|Length: 1 Volumes|
|Allegiance: Kadokawa Shoten|
|Mangaka: Koji Suzuki & Meimu|
|Intelligence Agency Report by: Drake|
|Water is usually the source of life and purity; however, not in this case. In this case, water brings about a murder of a small child, scary creatures of the deep, and many other frightening events. This isn’t your normal water, this is Dark Water.|
|Research Agent Report by: Drake|
|(not an average)|
|There must be some pattern forming between myself, Barnes and Noble, and Koji Suzuki. After seeing the title Dark Water in Barnes and Noble, I picked it up to see what it was all about. When I noted Koji Suzuki’s involvement in the manga as the original creator, I was immediately flooded with memories of Spiral, none of which were particularly cheerful. I spent about ten minutes debating with myself on whether or not to read this manga and figure out if Spiral was just a fluke. God, was I mistaken in my belief that Koji had turned a new leaf, especially considering the manga’s release date was slated to coincide with the American release of the film.
If you thought Spiral had a confusing plot, well, be prepared to spend even more time pondering Dark Water’s plot, or, in this case, lack thereof. The manga opens up pretty nicely by following the plot of the movie Dark Water, but then seems to have been hit by a truck of nitrous oxide. It rushes through the rest of the story in a matter of a couple of pages, leaving the remaining hundred or so pages open for a series of short stories related to dark water, though no relevance to the movie can be found in them. The remaining three chapters have little, if any, shred of relevance whatsoever. Each of them show dark water, but never make the connection that it’s the water that is making weird things occur. You simply cannot release a flurry of different things related to a major theatrical release for the sake of making money and hope to succeed. It will always fail. Personally, I feel the manga could have succeeded had it had been split into four volumes. Plus, this would have brought in more revenue for the franchise.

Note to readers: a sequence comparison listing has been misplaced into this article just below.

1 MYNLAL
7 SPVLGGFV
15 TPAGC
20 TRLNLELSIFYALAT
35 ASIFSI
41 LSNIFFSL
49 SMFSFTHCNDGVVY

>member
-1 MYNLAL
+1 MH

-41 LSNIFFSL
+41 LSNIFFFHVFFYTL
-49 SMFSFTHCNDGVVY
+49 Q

The artwork however, was a redeeming factor. The main artwork, while it wasn’t the best thing since sliced bread, still maintained a detailed setting, and gave a proper atmosphere for the four different stories. While there was detail to the setting, there was also a change of focus to characters from settings every few panels to give the effect of more suspense. Though in the end, the effort put into the art did not make a difference- the only stories that are at all memorable were the first one, “Dark Water”, and the fourth, “Forest Beneath the Waves”.
Each character introduced in the manga had unique character traits. However, the development of the characters after chapter one was rather limited. This limitation made it pretty difficult to relate to the characters that were introduced, thus making the reader not care for their stories.
This manga is not mind blowing or deep; it’s one of those quick reads for the bored who need something to fill the void in their lives. I suppose it’s a must have for fans of Koji’s work or fans of the Dark Water franchise, but from the normal reader’s perspective, its absolutely terrible.
Posted on Nov 14, 2012